I just bought a 8" grinder with aluminum oxide wheels from Woodcraft
(on sale for $89). Both wheels slightly move side to side when
spinning, perhaps 1/16". I tried putting layers of painter's tape on
the wheel where it rests on the flange. That helped a lot, but does
anyone have a systematic procedure for doing this? I guess I may need
to balance the wheel also. Both wheels (60 and 120 grit) seem to be
circular and in good shape. I found lots of google hits on this, but
most do not apply or I don't have the special equipment needed.
Not unusual with inexpensive grinders and wheels, unfortunately.
If you have a dial indicator check the grinder shafts for excessive
runout. If not OK swap it for another. If OK check the arbor flange.
Many have a stamped steel washer that serves as the arbor flange and
this is probably the source of your problem. It rests on a machined
ridge on the shaft and it's hard to get a good seat. I usually rotate
the flanges independent of the wheel until I find a spot where all the
tolerances stack up in a good way. Sorry way to do things, for sure.
What you shouldn't do is try to true the side of the wheel, that can
What is excessive runout, you ask? Good question. Since any wobble is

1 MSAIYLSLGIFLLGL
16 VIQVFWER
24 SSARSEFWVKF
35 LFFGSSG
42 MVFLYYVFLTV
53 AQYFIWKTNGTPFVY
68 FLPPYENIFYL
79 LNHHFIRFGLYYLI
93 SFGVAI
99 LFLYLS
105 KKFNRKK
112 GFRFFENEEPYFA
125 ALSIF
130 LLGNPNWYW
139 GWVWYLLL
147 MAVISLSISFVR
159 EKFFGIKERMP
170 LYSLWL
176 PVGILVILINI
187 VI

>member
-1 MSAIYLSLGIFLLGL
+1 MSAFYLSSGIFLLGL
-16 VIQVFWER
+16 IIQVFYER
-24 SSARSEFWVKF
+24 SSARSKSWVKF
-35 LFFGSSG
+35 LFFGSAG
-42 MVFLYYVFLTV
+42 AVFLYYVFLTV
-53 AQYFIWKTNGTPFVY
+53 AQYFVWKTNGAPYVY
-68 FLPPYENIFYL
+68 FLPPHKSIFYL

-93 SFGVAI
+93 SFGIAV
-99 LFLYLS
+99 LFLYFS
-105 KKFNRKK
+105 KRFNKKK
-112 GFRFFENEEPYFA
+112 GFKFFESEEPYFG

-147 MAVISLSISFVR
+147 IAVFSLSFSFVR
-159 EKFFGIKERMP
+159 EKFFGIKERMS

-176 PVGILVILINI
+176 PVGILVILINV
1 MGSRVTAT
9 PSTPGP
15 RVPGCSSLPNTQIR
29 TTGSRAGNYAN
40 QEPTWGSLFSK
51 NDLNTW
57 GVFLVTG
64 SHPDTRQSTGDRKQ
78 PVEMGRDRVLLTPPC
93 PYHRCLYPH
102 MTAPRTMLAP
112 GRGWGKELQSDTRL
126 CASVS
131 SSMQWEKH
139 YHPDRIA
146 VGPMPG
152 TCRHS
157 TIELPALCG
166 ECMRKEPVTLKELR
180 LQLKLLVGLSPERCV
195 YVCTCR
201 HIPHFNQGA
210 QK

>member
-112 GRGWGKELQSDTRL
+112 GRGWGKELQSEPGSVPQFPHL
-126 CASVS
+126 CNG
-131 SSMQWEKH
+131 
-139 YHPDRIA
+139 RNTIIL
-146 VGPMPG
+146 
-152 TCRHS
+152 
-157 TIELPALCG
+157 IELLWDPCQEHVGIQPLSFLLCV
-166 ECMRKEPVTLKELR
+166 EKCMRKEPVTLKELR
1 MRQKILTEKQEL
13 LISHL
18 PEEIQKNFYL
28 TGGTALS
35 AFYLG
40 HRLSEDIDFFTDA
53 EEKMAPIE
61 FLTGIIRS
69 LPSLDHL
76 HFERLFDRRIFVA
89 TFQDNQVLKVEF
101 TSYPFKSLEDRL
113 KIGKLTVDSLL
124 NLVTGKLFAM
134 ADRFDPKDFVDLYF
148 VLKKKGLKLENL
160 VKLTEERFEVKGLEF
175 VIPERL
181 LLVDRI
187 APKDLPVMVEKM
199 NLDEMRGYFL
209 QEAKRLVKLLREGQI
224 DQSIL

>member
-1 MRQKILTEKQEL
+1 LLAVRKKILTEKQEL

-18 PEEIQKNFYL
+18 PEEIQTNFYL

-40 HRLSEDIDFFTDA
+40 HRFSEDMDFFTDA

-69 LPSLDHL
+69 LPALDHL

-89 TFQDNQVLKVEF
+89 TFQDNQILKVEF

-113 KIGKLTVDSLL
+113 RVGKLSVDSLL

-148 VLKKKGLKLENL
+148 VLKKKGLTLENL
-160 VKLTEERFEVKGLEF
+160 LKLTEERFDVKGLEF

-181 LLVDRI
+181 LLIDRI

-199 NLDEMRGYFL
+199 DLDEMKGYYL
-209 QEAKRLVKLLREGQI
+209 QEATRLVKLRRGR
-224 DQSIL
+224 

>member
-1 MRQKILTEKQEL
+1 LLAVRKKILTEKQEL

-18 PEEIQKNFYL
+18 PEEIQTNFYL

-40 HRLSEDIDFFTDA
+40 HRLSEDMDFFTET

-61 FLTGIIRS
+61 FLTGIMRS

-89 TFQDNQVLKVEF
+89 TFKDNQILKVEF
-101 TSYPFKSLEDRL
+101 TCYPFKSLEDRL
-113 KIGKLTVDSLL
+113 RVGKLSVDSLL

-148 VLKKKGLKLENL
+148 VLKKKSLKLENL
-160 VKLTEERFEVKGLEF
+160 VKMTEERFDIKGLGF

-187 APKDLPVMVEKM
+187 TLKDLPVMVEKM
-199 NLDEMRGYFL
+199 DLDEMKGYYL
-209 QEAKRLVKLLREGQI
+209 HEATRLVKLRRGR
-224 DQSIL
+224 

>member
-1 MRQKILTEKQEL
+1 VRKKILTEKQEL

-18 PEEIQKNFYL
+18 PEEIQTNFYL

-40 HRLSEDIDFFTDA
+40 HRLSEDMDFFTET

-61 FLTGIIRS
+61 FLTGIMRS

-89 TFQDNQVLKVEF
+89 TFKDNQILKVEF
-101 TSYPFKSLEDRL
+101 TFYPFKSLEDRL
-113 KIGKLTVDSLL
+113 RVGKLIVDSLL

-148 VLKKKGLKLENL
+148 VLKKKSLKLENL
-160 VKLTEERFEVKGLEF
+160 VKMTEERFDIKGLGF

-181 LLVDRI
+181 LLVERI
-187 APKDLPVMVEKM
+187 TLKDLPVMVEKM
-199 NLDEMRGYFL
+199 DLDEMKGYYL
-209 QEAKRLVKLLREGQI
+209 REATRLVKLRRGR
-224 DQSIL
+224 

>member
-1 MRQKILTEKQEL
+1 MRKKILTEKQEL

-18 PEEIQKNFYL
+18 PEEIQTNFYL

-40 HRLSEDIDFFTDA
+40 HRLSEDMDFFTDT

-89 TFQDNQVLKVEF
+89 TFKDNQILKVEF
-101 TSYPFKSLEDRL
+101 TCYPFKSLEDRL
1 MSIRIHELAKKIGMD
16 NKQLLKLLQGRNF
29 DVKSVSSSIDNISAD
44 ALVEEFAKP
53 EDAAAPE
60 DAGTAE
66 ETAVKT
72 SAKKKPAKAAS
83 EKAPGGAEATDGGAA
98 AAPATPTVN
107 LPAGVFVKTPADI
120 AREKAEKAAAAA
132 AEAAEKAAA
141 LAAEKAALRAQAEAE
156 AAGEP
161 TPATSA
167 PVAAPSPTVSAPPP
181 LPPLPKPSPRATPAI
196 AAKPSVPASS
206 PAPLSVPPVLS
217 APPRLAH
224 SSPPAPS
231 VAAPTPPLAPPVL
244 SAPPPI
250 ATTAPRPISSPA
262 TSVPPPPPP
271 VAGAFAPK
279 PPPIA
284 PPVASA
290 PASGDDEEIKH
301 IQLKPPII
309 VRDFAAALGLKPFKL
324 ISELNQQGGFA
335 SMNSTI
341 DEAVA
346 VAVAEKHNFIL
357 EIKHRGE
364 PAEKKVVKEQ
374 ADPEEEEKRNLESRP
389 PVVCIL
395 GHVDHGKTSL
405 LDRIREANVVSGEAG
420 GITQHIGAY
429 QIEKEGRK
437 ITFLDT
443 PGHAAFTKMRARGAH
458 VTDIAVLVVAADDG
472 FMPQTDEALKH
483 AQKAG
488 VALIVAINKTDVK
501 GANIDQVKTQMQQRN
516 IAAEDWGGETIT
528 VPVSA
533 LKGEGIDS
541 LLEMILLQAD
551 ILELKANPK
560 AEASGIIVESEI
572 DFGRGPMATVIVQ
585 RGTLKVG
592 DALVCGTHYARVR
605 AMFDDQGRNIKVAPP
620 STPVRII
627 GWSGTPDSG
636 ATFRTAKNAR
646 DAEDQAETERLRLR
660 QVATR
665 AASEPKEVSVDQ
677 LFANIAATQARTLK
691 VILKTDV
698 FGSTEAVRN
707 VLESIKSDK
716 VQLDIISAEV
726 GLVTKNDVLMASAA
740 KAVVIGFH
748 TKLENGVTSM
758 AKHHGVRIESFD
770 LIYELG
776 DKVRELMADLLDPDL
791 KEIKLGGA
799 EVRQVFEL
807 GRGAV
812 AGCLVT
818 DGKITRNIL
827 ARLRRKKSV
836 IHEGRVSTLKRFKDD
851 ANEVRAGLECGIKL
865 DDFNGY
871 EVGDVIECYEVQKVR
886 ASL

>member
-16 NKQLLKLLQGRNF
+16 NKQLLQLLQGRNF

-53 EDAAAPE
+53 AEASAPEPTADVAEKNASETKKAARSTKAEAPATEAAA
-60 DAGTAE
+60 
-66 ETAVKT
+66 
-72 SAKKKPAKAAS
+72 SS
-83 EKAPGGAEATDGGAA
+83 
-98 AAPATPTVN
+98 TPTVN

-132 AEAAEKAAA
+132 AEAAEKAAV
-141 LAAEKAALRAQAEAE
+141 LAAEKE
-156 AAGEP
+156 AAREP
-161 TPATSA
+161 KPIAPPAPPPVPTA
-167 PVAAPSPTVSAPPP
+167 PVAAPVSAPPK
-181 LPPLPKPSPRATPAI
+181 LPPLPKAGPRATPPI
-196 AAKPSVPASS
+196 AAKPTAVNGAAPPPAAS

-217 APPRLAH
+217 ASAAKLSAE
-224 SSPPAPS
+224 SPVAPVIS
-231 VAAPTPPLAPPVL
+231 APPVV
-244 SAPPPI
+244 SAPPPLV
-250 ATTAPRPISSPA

amplified by the distance to the wheel OD, I'd shoot for less than
.0015 or so.
Hey, another thing to check is the label. Make sure there isn't a blob
of glue under the label on the sides of the wheels. This usually
squashes down under pressure while mounting the wheel, but you never
know. Wouldn't hurt to check.
Once it's reasonably close (like so it doesn't just walk off the bench
on its own :) ), I don't worry about. All you're doing w/ the grinder
is getting rid of knicks and establishing rough bevel angle, anyway.
Anything of any precision isn't done on a rough grinding wheel, anyway.
$0.02, imo, etc., etc., etc., ...
While it's nice to have them perpendicular to the axis, as long as
they're not out of balance and as long as they stay constant a small
error isn't going to make much difference to the actual performance once
you true up the wheel radially.
You're not supposed to grind against the side of the wheel anyway.
I picked up the variable speed Delta 8" grinder awhile back and had
similar problems. Truing the wheels helped some, but ultimately what
cured all the vibration and shaking was to balance the wheels. I did
that with the Oneway Balancing System.
I purchased a grinder once that really had "out of true" wheels.
After considerable investigation, it turned out that despite the
grinder being seemingly well packaged, that it had been damaged in
shipment. Apparently, it had been dropped with the shaft of the
motor parallel to the ground and the weight of the two wheels at
the end of the shaft had been enough to bend them slightly.
If you can't get your grinder trued up, consider placing a dial
indicator against the shaft and slowly rotating it to check for
The shaft had significant runout. I took the slow-speed grinder back
to Woodcraft and got a full refund. Good thing I bought it at the
store, because they won't take back internet items purchased from
Woodcraft online and the thing is quite heavy to ship.
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